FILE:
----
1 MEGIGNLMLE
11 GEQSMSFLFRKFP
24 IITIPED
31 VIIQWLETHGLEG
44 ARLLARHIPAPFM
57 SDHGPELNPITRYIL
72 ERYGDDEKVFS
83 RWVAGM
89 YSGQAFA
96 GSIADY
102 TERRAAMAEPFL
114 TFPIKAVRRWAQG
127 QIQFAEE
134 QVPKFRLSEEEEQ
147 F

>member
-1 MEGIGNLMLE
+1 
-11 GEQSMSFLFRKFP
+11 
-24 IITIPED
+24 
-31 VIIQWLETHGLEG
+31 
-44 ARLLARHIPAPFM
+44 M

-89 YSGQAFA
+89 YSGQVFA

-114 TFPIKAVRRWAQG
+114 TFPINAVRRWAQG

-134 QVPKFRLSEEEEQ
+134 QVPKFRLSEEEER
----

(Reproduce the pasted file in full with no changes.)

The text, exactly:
1 MEGIGNLMLE
11 GEQSMSFLFRKFP
24 IITIPED
31 VIIQWLETHGLEG
44 ARLLARHIPAPFM
57 SDHGPELNPITRYIL
72 ERYGDDEKVFS
83 RWVAGM
89 YSGQAFA
96 GSIADY
102 TERRAAMAEPFL
114 TFPIKAVRRWAQG
127 QIQFAEE
134 QVPKFRLSEEEEQ
147 F

>member
-1 MEGIGNLMLE
+1 
-11 GEQSMSFLFRKFP
+11 
-24 IITIPED
+24 
-31 VIIQWLETHGLEG
+31 
-44 ARLLARHIPAPFM
+44 M

-89 YSGQAFA
+89 YSGQVFA

-114 TFPIKAVRRWAQG
+114 TFPINAVRRWAQG

-134 QVPKFRLSEEEEQ
+134 QVPKFRLSEEEER